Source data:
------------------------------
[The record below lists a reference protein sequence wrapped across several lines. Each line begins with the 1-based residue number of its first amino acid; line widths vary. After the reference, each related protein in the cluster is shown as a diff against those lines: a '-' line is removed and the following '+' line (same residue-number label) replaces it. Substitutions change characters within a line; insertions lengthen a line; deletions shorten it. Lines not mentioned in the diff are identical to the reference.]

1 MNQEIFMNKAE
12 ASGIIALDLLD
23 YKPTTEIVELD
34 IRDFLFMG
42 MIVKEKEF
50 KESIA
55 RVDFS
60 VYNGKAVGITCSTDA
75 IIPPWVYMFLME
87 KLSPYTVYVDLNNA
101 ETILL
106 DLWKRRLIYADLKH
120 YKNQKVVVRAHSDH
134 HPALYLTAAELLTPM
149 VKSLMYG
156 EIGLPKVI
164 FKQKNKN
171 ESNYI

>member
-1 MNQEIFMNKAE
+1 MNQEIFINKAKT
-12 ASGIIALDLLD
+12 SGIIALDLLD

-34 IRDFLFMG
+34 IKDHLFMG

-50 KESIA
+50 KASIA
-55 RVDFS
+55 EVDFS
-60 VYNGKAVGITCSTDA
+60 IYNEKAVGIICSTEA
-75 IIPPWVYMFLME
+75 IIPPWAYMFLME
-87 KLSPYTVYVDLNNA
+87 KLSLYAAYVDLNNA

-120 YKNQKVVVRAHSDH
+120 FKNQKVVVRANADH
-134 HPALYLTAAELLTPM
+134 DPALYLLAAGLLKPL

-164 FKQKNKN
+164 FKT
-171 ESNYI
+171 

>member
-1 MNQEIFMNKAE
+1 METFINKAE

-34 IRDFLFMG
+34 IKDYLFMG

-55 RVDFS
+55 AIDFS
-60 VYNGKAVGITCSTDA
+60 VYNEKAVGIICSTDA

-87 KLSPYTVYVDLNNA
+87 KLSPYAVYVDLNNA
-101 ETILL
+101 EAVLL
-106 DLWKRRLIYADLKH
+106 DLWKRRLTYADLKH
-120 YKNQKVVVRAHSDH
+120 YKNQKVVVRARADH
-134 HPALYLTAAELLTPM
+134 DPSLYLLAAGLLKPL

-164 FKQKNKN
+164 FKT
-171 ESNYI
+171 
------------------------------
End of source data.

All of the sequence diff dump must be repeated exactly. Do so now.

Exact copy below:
[The record below lists a reference protein sequence wrapped across several lines. Each line begins with the 1-based residue number of its first amino acid; line widths vary. After the reference, each related protein in the cluster is shown as a diff against those lines: a '-' line is removed and the following '+' line (same residue-number label) replaces it. Substitutions change characters within a line; insertions lengthen a line; deletions shorten it. Lines not mentioned in the diff are identical to the reference.]

1 MNQEIFMNKAE
12 ASGIIALDLLD
23 YKPTTEIVELD
34 IRDFLFMG
42 MIVKEKEF
50 KESIA
55 RVDFS
60 VYNGKAVGITCSTDA
75 IIPPWVYMFLME
87 KLSPYTVYVDLNNA
101 ETILL
106 DLWKRRLIYADLKH
120 YKNQKVVVRAHSDH
134 HPALYLTAAELLTPM
149 VKSLMYG
156 EIGLPKVI
164 FKQKNKN
171 ESNYI

>member
-1 MNQEIFMNKAE
+1 MNQEIFINKAKT
-12 ASGIIALDLLD
+12 SGIIALDLLD

-34 IRDFLFMG
+34 IKDHLFMG

-50 KESIA
+50 KASIA
-55 RVDFS
+55 EVDFS
-60 VYNGKAVGITCSTDA
+60 IYNEKAVGIICSTEA
-75 IIPPWVYMFLME
+75 IIPPWAYMFLME
-87 KLSPYTVYVDLNNA
+87 KLSLYAAYVDLNNA

-120 YKNQKVVVRAHSDH
+120 FKNQKVVVRANADH
-134 HPALYLTAAELLTPM
+134 DPALYLLAAGLLKPL

-164 FKQKNKN
+164 FKT
-171 ESNYI
+171 

>member
-1 MNQEIFMNKAE
+1 METFINKAE

-34 IRDFLFMG
+34 IKDYLFMG

-55 RVDFS
+55 AIDFS
-60 VYNGKAVGITCSTDA
+60 VYNEKAVGIICSTDA

-87 KLSPYTVYVDLNNA
+87 KLSPYAVYVDLNNA
-101 ETILL
+101 EAVLL
-106 DLWKRRLIYADLKH
+106 DLWKRRLTYADLKH
-120 YKNQKVVVRAHSDH
+120 YKNQKVVVRARADH
-134 HPALYLTAAELLTPM
+134 DPSLYLLAAGLLKPL

-164 FKQKNKN
+164 FKT
-171 ESNYI
+171 